Librarian’s Pick #3: A Latin Textbook from Early Medieval England (MS 154)


Only in St John’s manuscript are Ælfric’s Grammar and Glossary followed by colloquia. A colloquium is a verbal language exercise consisting of a string of dialogues designed for classroom practice. Like the study of grammar and vocabulary, colloquia were a standard component of medieval language teaching. Indeed, in a modified form they are still used today whenever language learners take up roles in class reading out exercises practicing greeting people, introducing themselves, shopping etc.

Of the four colloquia in St John’s MS 154, the first, second and fourth have survived only in this manuscript. The first and second colloquia were composed by one Ælfric Bata. For clarity’s sake, I will henceforth refer to him by his epithet Bata only. The third and fourth colloquia are redactions Bata made of already extant colloquia. Let’s first look at Bata’s own works, which have survived only in this manuscript.

Bata’s First colloquium

SJC, MS 154, fol. 160v (start of Bata’s first colloquium)

The first colloquium (fols 160v-198r) consists of 29 separate dialogues which roughly follow the sequence of a monastic day as experienced by the oblates’ (young children who were dedicated to a monastic life). Each dialogue presents the students with a variety of relevant vocabulary and grammatical forms, possibly to choose from when playing out the dialogues in class. Because of the inclusion of scatological dialogues, scenes of cruelty, and descriptions of other disgraceful behaviour by the monks, modern scholars have been at a loss how to understand Bata’s colloquium. Was it the outrageous output of an objectionable teacher? Or, was it a shrewd teaching method to keep the young schoolboys interested?

Bata’s Second colloquium

SJC, MS 154, fol. 198r (start of Bata’s second colloquium)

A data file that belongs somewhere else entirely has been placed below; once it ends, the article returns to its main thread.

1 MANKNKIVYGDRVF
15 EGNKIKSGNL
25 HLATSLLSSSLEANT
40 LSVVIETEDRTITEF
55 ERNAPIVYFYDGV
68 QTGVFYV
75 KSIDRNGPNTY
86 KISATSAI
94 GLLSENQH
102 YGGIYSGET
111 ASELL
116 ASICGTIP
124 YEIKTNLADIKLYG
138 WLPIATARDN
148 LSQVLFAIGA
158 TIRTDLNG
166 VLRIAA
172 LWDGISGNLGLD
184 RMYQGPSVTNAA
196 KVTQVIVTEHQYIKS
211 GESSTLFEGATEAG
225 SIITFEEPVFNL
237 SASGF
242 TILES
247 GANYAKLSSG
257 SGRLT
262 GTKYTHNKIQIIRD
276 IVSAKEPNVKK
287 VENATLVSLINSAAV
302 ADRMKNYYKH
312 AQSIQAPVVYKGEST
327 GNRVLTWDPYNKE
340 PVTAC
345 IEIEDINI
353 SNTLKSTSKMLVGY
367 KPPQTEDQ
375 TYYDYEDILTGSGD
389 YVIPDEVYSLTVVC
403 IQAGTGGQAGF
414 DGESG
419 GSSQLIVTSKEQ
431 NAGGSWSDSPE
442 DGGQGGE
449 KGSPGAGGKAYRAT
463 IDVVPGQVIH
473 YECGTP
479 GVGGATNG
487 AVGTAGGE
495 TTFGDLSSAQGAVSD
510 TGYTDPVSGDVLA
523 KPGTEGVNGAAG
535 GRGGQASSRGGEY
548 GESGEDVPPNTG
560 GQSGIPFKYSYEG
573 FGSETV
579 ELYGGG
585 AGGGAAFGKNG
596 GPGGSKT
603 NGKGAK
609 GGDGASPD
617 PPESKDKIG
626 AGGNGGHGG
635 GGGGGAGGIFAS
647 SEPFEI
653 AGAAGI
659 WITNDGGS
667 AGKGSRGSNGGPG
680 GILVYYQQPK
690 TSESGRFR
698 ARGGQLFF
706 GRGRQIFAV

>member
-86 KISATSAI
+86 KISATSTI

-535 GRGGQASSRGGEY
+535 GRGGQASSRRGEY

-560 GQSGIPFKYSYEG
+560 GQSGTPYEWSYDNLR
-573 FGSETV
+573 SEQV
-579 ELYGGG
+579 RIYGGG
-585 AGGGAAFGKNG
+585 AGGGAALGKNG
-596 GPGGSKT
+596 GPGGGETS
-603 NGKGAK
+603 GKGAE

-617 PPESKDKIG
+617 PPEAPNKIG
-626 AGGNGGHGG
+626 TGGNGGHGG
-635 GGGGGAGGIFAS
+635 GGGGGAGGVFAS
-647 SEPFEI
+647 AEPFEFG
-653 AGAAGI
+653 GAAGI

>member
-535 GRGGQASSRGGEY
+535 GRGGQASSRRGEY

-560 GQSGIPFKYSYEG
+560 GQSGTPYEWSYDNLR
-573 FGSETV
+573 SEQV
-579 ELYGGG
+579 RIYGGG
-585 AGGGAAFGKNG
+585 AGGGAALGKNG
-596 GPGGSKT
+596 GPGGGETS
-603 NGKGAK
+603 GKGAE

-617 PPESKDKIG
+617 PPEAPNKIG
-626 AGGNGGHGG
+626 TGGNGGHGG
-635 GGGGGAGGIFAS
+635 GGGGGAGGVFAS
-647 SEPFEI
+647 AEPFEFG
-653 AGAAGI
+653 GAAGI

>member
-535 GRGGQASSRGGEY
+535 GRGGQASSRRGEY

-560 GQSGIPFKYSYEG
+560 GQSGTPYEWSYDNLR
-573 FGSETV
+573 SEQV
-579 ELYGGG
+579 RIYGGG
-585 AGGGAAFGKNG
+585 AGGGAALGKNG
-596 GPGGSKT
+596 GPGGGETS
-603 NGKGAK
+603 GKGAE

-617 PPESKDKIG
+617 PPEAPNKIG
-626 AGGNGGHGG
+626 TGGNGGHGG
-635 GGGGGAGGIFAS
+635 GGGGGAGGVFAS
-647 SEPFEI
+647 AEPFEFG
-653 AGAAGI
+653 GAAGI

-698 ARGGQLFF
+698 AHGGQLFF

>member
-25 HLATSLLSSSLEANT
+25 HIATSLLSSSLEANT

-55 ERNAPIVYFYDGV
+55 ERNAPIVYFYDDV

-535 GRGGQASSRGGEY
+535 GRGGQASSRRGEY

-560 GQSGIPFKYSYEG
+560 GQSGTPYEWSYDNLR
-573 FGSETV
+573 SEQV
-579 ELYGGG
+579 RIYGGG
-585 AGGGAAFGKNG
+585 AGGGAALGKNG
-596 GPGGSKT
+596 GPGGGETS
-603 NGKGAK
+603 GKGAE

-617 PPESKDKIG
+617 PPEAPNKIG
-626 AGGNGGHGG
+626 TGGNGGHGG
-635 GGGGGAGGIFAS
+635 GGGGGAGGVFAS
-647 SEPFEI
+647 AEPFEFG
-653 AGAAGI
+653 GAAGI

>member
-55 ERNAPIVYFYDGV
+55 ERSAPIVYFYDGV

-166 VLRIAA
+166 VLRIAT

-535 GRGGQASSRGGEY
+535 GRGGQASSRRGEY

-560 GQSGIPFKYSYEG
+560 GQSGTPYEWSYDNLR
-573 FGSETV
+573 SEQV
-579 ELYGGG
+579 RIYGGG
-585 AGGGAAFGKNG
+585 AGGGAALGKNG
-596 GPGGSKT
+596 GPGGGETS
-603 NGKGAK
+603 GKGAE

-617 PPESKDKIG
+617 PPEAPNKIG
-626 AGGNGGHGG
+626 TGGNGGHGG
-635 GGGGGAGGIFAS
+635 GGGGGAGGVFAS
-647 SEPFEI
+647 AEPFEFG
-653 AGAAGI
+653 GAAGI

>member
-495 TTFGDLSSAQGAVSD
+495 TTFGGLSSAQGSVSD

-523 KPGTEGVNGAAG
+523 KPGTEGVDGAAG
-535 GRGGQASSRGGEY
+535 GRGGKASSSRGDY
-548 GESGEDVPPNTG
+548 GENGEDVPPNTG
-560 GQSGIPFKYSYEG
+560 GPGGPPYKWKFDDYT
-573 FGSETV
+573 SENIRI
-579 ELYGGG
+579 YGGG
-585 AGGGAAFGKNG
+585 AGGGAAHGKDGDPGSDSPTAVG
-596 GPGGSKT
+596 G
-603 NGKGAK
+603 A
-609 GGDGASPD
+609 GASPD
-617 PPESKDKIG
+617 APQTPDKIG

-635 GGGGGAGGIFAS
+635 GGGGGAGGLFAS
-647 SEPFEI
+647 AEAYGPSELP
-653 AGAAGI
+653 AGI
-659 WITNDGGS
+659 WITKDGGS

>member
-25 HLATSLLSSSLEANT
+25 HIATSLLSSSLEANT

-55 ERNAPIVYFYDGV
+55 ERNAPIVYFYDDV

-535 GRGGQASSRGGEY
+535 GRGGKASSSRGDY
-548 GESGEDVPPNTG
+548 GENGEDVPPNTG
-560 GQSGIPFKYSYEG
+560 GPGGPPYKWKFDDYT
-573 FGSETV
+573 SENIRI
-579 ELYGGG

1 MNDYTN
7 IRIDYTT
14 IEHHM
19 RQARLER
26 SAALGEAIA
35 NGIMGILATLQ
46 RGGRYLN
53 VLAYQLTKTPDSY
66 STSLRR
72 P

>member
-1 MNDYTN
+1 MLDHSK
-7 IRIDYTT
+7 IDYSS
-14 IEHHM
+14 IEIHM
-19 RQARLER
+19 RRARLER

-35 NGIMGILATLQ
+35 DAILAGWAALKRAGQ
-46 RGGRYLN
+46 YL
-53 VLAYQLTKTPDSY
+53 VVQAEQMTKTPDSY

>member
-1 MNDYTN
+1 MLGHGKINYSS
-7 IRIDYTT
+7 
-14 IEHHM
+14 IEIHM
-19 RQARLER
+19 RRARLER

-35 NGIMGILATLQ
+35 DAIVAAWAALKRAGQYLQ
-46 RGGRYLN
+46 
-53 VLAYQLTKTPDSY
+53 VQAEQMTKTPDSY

Bata’s shorter second colloquium (fols 198r-204r), with the heading Colloquia difficiliora, does not endear him to modern scholars either. As indicated by the heading, its dialogues are in a more difficult Latin. Today, the Latin exhibited here is referred to as the ‘hermeneutic style’ of Anglo-Latin. This flamboyant style is characterised by a high rate of archaic vocabulary, Graecisms, and neologisms. Aldhelm’s prose De virginitate is a prominent early example of this style, which later writers like Æthelwold (the above-mentioned teacher of Ælfric of Eynsham) took up enthusiastically. (Anyone who has ever had to work with texts in hermeneutic Anglo-Latin can attest to hours of frustration and a high level of uncertainty about one’s translations.) Scholars have pointed out that this style of Latin served more to advertise Bata’s own Latin skills than teaching Latin to schoolboys (Hill, ‘Winchester Pedagogy and the Colloquy of Ælfric’, pp. 146-7).

Bata’s Redaction of Ælfric of Eynsham’s colloquium

SJC, MS 154, fol. 204r (detail; start of Bata’s redaction of Ælfric of Eynsham’s colloquium)

As the image above shows, the manuscript’s third colloquium (fols 204r-215r) is introduced in a rubricated heading as